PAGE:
More than a tenth of young people have lost their jobs during the pandemic, and only 38% of pupils were getting the equivalent of a full day’s schooling in lockdown. Lee Elliot Major (University of Exeter), Andrew Eyles (LSE) and Stephen Machin (LSE) warn that these losses will have a scarring effect: young people cannot simply ‘catch up’.
Even before the pandemic, young people were disproportionately affected by stagnating wages and declining social mobility. We surveyed over 10,000 of them to find out how their lives have changed since April 2020. Rather than focus solely on young workers, we considered the experiences of young people in higher education, school, university, and those beginning their labour market careers. The picture painted is bleak. Across the spectrum of education and work outcomes, there have been marked negative changes to the lives of young people. These are likely to have long-term consequences for their futures, unless the shocks they have faced are acted upon.
The first focus is on those aged 16-25 who were in paid work prior to lockdown. Unsurprisingly, and as in previous recessions, the young have struggled. Of those who were employees or self-employed in January/February, 11.1% have lost their jobs and a further 7.1% report working zero hours, despite not being made redundant. For comparison’s sake, of those aged 26 and above, 4.6% report having lost their job with 7.3% now working zero hours. The large discrepancy in job loss across age groups mean that those starting their labour market careers have borne the brunt of the economic impact so far.
As a significant portion of the young adults (aged 16-25) in the COVID generation are not in the labour market, we also assess how those in full time education (FTE) have been coping. A natural outcome to consider for this group is their education loss – what percentage of normal teaching hours have these students lost during lockdown?
We asked those in university, sixth form, and their final year of compulsory schooling how much teaching hours they were getting in lockdown relative to before and converted their answers into estimates of education losses. Those in FTE have experienced large falls in learning hours during lockdown, with an overall average fall of 48%. Splitting this number down further reveals that not everyone has been equally affected. Individuals from rich backgrounds, namely those who identify as coming from the top 20% of incomes, report a 42% fall in hours – this compares to a 52% fall reported by those from poor backgrounds (the bottom 20% of the income distribution).
Alongside learning losses for those in FTE, we combine our survey estimates with secondary data from Understanding Society to look at learning losses for school-age children during lockdown and afterwards, in September/October, when pupils had returned to school. Using estimates of school time and online/offline lessons offered during lockdown, we estimate that around 38% of students aged 4-18 experienced, on average, a full day’s worth of schooling during lockdown. Even in the period spanning the middle of September to October, when most pupils had returned to school, we find that only 59% are reported to be having a full day of education. Our findings show that learning losses have not only been large, but have persisted as lockdown restrictions have eased and schools have reopened. In parallel with our findings on FTE students, there are also divisions along socioeconomic lines. For instance, over 70% of privately educated students received a full day’s worth of schooling, compared with under 40% of their state school peers.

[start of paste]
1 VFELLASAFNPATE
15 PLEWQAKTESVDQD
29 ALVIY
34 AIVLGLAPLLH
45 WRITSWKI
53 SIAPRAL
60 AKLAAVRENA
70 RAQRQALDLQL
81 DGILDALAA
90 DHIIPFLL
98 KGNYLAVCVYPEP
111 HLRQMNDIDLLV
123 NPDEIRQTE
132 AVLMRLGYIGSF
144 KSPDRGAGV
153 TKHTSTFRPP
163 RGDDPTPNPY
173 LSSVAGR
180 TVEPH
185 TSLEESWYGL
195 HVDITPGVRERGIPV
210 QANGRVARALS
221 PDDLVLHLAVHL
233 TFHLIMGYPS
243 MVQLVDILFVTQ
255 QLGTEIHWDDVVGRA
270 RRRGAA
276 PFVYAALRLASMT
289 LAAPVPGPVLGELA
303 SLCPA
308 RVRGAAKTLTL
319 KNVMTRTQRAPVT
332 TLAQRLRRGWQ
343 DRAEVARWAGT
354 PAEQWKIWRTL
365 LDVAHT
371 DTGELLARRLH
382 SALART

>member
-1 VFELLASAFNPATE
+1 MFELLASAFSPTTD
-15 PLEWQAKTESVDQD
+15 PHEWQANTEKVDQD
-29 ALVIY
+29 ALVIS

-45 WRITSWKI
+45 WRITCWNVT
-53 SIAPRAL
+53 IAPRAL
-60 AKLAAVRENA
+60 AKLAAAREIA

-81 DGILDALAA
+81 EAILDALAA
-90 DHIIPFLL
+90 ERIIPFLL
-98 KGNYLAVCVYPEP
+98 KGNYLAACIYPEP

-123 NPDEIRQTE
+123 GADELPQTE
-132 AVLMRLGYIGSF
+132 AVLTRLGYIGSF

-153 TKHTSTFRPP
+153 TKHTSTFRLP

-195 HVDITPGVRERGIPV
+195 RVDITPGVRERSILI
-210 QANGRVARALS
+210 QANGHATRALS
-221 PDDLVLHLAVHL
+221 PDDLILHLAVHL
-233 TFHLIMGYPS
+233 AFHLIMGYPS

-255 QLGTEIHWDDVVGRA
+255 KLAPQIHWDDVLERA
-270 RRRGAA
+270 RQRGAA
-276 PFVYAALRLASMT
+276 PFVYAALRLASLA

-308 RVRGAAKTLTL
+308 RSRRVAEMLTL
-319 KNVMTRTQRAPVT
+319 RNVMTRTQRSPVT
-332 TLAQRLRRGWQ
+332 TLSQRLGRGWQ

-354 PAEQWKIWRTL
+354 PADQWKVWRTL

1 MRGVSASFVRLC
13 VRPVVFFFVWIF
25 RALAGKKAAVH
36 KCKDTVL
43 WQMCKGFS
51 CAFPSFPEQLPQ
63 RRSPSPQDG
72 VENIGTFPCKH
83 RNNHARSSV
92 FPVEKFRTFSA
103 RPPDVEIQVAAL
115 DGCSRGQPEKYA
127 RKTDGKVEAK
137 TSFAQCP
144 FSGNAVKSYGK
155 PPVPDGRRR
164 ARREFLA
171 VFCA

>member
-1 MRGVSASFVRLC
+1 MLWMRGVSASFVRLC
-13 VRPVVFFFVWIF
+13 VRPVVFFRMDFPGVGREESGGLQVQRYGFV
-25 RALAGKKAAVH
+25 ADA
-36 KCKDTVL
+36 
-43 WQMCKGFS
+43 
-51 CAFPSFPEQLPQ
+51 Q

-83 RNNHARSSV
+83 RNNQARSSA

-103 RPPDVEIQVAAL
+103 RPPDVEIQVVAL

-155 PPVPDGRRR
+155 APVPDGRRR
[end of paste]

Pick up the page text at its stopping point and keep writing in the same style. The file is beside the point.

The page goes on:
The young are struggling, irrespective of whether they are in work or in full time education. We emphasise that the inequalities in the labour market and in the education sector are the twin drivers of social mobility. Absolute mobility – the chance to be more prosperous than one’s parents – is driven by the young having greater labour market and educational opportunities than their parents did at a similar age. Research suggests that entering a weak labour market can have long term ‘scarring’ effects. Not only do these individuals have more precarious employment opportunities in the short run, they also face lower earnings and less stable employment as they age. We argue that a parallel phenomenon exists for falls for learning time as well. Reductions in education inputs today need not lead to transitory falls in educational achievement. Educational achievement may well be permanently reduced for the worst affected, with many failing to achieve the necessary grades to pursue the paths they wish to follow.
These learning and labour market losses have the potential to lower the earnings capacity of the COVID generation in both the short and long run. Policies aimed at rejuvenating the economy, once it is deemed safe to do so, should recognise the long run scarring effects that Covid is likely to have on the nation’s under-25s. We hope that the debate around social mobility and COVID-19 will focus on specific policy options such as the introduction of a national tutoring service, job guarantees for the young, and increased investment in vocational education – as well as the extent to which these can be efficacious in preventing long-term labour market and education scarring. Bold policies such as these will be needed to prevent the COVID generation suffering a serious decline in their prospects of social mobility.
Elliot Major, L, and Machin S. (2018) Social Mobility and Its Enemies, Pelican Books
Elliot Major, L, and Machin S. (2020) What Do We Know and What Should We Do About Social Mobility? SAGE Publishing
This post represents the views of the authors and not those of the COVID-19 blog, nor LSE. It is based on Generation COVID: Emerging work and education inequalities, a Centre for Economic Performance COVID-19 analysis paper.